Thursday, 21 January 2010

Shameless gerrymandering

I thought for a second about using a more attractive title, but there is no point in doing that. What the pro-government National Electoral Council (CNE) did now in Venezuela is the cheapest gerrymandering you can conceive. Last year the National Assembly passed a law allowing the restructuring of electoral districts at almost any time. The opposition demanded changes to be made as soon as possible. The CNE promised months ago to announce the electoral districts n December. At the very last working day they announced just the electoral districts for states where the regime had a very clear majority in every electoral district: no change. They did not announce the districts for the most densely states, where the opposition is concentrated. A couple of days ago they did so. It was gerrymandering big time, as we thought.

The only non-chavista member of the council, Vicente Díaz, denounced the whole process. Tibisay Lucena, the head of the institution, countered that "those are political argumentations...we here are isolated from [political] tendencies". She added they used geographical, cultural and idiosyncratic criteria". The chuzpah.

Lucena is the same governmental functionary who went to Mali to promote the SmartMatic voting machines used by the Venezuela government, the same machines that do not produce the right paper trail, in the same system she claims to be "the best on Earth" even if it shows inconsistencies, even if partial results just appear many hours after the election took place and full results never come. In other countries where elections are carried out manually, as in Brazil, Chile, Norway, Sweden andNetherlands, results come very fast and without major. After some days you have all the results, unlike in Venezuela with its"the best system on Earth.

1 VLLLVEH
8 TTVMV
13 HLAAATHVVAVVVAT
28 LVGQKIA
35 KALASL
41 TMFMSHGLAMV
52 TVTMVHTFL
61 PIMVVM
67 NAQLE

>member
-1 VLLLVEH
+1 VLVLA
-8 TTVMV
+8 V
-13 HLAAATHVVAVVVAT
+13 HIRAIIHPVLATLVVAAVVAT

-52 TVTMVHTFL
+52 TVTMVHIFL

Here you have an example of what they did in one of those densely populated regions. Carabobo is my region. This is just one of the states where they did that. The electoral districts before looked like below. A colour corresponds to an electoral district. Electoral districts were made out of one or more municipalities.


Red: Naguanagua and Libertador.
Green: the Northernmost half of Valencia are very opposition-minded. The Southern part of urban Valencia is rather pro-government, even if the opposition has about 45% of support there, all in all against the regime.
Brownish: San Diego is a middle-middle-class municipality (not posh) that is very much anti-regime. Guacara is rather pro-government, although the governmental support is not very strong.
Blue: Puerto Cabello as a municipality is still rather pro-government, but the city proper is not and support for the opposition had been increasing there.
Yellow: rural area with regime-majority, but where the opposition was likely to gain support in Bejuma and perhaps Miranda. Libertador is one of the poorest areas and it is so dangerous we have few witnesses there. I have helped the opposition in that area and I have to tell you: it is scary to be defending votes there when it starts to get dark.